Great Smoky Mountains National Park – Weathering the Storm – Day # 3-4

I’ve always been able to sleep through a storm.  I find the rain smashing up against the window to be really soothing.  I’ve even slept through my fair share of tornadoes over the years.

It’s the exact opposite when I’m in a tent.

I’m not afraid of the storm itself, but I do become crazy paranoid.

Don’t touch the side of the tent.  Don’t touch the side of the tent.  Lay perfectly still.  Don’t touch the side of the tent.  Oh no!  What if I touched the side earlier?!  What if while I was out, my “neighbors” hit the side of my tent with a soccer ball or something?

I quickly scramble for a flashlight and proceed to check all 4 sides and corners for drips, leaks and/or impending floods.  Satisfied that everything’s dry, I carefully lay back down, not stretching completely out because my toenail might touch the side.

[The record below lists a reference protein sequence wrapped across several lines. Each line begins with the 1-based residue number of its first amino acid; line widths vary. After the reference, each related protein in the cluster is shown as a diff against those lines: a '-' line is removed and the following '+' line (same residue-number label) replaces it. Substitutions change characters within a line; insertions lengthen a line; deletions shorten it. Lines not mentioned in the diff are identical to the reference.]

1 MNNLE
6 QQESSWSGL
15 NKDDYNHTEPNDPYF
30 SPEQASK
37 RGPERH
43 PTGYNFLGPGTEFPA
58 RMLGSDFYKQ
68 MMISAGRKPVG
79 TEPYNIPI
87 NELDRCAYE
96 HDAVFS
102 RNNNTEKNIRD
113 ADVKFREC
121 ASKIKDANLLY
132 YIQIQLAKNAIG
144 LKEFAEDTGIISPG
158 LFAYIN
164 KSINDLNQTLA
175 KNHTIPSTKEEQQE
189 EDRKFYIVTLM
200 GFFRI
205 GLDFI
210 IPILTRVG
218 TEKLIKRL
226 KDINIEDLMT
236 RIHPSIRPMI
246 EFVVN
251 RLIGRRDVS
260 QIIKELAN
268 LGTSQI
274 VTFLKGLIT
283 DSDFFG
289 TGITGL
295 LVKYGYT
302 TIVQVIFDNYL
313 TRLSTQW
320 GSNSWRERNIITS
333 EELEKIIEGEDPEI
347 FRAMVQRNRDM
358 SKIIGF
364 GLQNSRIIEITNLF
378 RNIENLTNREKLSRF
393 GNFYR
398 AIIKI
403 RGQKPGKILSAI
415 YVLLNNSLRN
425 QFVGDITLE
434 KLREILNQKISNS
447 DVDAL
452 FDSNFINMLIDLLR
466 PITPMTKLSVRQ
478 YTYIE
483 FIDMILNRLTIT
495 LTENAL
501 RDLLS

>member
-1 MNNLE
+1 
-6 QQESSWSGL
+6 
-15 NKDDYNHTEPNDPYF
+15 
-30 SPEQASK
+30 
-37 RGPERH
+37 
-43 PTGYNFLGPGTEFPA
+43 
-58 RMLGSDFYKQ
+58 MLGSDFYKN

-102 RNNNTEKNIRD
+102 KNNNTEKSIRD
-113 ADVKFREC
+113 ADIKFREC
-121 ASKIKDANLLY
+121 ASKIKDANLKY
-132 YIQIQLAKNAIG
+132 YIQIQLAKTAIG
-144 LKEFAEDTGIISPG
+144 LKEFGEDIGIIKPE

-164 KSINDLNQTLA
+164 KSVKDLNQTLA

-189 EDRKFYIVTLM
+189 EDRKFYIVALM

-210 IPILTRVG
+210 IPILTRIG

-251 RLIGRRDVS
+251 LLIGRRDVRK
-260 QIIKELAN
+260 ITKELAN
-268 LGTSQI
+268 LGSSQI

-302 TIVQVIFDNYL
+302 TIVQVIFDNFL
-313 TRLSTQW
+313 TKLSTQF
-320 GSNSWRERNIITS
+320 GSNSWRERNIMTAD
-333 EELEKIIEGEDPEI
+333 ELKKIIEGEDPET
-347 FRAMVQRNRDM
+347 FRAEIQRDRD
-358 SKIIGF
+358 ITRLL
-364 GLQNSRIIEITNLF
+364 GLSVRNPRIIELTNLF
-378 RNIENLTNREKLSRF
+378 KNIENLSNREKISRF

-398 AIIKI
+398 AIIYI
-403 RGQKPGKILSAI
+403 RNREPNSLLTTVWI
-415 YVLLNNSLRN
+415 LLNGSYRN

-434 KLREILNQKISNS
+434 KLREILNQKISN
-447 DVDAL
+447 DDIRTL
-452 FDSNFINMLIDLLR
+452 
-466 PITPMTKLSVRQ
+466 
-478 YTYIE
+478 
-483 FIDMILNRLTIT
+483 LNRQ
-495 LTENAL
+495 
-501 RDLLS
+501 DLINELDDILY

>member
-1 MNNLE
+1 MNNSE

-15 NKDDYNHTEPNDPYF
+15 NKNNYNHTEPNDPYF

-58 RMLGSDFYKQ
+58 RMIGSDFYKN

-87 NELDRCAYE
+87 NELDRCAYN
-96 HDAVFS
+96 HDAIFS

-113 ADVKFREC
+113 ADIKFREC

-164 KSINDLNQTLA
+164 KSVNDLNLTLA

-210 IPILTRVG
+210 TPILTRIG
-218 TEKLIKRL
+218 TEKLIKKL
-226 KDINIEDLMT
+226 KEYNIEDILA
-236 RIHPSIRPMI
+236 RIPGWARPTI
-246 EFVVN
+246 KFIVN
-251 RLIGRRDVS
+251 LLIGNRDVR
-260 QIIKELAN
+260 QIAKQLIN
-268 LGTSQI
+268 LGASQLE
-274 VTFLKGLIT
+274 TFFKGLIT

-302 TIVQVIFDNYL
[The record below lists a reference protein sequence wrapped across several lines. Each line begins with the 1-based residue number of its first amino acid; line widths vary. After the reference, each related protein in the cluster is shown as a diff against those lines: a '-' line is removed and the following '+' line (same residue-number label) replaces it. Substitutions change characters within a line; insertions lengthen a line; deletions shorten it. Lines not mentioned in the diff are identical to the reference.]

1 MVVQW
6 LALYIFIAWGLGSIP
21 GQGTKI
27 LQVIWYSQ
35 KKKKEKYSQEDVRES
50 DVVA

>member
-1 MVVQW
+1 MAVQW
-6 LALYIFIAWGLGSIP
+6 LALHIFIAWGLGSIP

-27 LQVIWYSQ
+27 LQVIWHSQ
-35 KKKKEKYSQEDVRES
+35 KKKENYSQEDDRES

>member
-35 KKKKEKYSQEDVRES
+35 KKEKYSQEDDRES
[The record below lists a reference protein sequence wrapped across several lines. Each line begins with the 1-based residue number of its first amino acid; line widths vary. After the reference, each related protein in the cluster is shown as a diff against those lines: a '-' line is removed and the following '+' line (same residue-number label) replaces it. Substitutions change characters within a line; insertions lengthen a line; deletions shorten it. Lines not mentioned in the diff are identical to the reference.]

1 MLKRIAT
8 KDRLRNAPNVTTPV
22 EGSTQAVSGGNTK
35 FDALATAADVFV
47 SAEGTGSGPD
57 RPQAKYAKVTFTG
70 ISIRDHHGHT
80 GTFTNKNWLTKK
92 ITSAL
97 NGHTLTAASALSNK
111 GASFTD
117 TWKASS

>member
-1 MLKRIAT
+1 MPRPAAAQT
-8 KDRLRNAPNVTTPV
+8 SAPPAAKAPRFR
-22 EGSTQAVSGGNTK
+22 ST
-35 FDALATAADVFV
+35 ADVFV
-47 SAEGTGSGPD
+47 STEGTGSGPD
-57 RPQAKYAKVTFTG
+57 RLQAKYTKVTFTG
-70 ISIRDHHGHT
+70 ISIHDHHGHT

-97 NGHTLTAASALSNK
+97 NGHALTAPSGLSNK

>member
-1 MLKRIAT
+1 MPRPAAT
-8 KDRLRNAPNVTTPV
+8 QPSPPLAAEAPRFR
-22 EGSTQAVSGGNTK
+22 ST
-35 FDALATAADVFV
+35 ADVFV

Every movement is pre-planned and carefully thought out.  Do I need to stretch my legs?  If so, I push them out to the sides so I’m laying in a giant “Y” position.  Do I need to switch which side I’m laying on?  It’s a slow, painstaking process that involves compressing my body as much as humanly possible,t hen doing a back bend-like motion in order to slowly twist my hips in the desired direction.

If all else fails and I can’t sleep thinking of all the ways I could accidentally touch the side of the tent while sleeping, I sit up cross-legged in the middle and read a book until the storm passes and the rain settles back to the gentle pitter-patter I can live with.  It doesn’t matter if my eyes are heavy and bloodshot and my body physically exhausted, it’s somehow preferable to the alternative of laying perfectly still, staring at the top of the tent, wondering if I tied the rain fly well enough.

I fully realize this might sound insane to many people, but in the moment, it makes perfect sense.  And once the storm moves on, I can finally go back to sleeping like a baby, wrapped up in my sleeping bag.

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